The Terrible Freckled Girl

It was bound to happen.

“Are you all set?” I asked the older lady who approached my counter.

She answered quietly and indecipherably.

Considering her reply a confirmation to my question, I searched for the bar codes on her two items and quickly scanned them in.


Her fist hit the counter.

“DID YOU EVEN LISTEN TO WHAT I SAID?!?!?” she screeched at me.

“N-no…I guess not – what did you say?” I asked her.

“I asked if I could borrow pen.” 

“Oh, that’s no problem,” I said and tossed the pen on the counter near where she had placed her checkbook. “It’s just that you muttered and I did not hear you.”

She gaped at me.

Oh! muttered?!?”

(Oh, this’ll be good, I thought.)

She continued, “I find that to be an insulting term. ‘Mutter’ is not a nice word to use when describing somebody! I’d like to speak to a manager about this!”

The manager appeared and sided with me, then commenced escorting her out the door. Instead of leaving, she made a beeline for the wheelchair near the door, plopped down in it, crossed her arms and pouted.

We ended up calling the police and finally – FINALLY – she left before they arrived, but not without taking down the manager’s name, the store’s phone number and a comment card to fill out.


The next day, her car appeared in the parking lot again. The store phone rang and she asked if she was allowed in to speak with the manager. (“I was evicted from your store last night,” she said.)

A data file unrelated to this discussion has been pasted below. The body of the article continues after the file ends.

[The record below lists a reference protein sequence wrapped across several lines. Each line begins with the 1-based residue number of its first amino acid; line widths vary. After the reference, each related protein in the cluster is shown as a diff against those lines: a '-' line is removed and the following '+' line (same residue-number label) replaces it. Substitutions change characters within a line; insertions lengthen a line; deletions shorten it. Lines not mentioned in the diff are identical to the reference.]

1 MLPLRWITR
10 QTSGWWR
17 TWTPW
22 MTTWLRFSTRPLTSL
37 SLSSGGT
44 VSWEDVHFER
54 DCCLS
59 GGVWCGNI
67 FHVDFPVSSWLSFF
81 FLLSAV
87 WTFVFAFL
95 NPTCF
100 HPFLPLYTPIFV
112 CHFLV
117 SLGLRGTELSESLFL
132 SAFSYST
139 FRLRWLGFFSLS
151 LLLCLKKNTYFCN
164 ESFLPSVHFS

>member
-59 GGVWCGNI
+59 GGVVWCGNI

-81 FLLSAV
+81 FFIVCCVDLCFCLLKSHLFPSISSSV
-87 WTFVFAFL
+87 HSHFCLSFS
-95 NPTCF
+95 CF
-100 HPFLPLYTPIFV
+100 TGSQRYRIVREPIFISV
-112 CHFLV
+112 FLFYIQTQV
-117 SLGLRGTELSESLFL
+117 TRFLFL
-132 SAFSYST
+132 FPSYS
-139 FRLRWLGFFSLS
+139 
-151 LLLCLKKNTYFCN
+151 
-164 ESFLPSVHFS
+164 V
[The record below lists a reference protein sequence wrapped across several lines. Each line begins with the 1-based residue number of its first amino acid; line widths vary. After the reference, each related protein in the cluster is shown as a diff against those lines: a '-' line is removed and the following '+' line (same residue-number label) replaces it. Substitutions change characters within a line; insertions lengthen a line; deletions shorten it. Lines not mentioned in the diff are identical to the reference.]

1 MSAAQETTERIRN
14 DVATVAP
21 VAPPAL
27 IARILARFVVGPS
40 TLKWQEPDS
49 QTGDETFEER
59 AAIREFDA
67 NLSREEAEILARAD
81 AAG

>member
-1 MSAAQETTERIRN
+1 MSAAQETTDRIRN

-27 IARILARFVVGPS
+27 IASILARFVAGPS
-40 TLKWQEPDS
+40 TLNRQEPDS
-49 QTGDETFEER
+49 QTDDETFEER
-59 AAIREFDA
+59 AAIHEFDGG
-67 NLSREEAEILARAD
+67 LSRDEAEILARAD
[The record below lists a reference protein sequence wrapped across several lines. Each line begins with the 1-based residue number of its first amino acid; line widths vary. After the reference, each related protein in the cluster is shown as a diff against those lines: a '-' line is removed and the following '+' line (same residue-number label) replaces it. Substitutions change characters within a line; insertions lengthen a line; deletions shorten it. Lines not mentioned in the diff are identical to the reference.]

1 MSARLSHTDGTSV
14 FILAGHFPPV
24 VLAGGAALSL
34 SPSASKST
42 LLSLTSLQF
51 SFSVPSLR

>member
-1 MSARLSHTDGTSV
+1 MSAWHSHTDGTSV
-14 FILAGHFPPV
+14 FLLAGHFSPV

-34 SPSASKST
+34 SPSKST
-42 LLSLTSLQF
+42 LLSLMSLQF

She started crying. I was dubbed “The Terrible Freckled Girl,” my coworker, “The Horrible Girl At The Counter,” and she now doesn’t like the boy she used to think was nice because he defended The Terrible Freckled Girl.


Needless to say, my eyes were opened wider this summer. I got a taste of the world and found that not everybody is nice and pleasant. Some people are notoriously cranky, some are always nice and others barely even acknowledge anyone’s existence.

I learned two very important things while working in retail:

  1. From now on I will be – and have been – very cordial with cashiers and those on the floor at all stores. Nobody wants to feel like a leper.
  2. Sometimes the money you make per hour is not enough to cover the stress people will cause you while you’re working.


Every customer after the aforementioned lady seemed like an angel. Sometimes it takes something bad to help you appreciate the good.

One thought on “The Terrible Freckled Girl

  • Wow. You are becoming infamous everywhere you work this summer, eh?! Someday these adventures will make for good content — provided there are no NDAs!

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